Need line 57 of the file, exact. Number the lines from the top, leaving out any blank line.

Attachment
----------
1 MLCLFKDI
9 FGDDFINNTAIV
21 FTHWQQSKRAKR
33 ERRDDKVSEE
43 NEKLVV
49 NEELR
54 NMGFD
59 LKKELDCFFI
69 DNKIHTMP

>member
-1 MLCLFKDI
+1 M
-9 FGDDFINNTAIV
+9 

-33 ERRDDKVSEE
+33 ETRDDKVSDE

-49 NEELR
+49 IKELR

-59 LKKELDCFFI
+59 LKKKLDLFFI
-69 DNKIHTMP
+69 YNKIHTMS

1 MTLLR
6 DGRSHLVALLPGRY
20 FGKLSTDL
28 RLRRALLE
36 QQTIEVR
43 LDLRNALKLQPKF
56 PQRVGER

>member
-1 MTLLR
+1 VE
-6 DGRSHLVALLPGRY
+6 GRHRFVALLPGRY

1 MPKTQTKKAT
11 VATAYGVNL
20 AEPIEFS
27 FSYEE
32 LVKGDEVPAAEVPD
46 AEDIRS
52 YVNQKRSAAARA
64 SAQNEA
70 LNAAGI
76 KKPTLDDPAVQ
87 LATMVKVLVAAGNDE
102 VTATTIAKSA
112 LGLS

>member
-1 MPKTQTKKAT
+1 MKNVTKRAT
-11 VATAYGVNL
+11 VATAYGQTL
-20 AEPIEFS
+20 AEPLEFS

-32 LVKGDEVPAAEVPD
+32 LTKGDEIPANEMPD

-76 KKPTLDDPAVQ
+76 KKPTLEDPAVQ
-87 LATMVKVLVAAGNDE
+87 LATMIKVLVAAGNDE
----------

-76 KKPTLDDPAVQ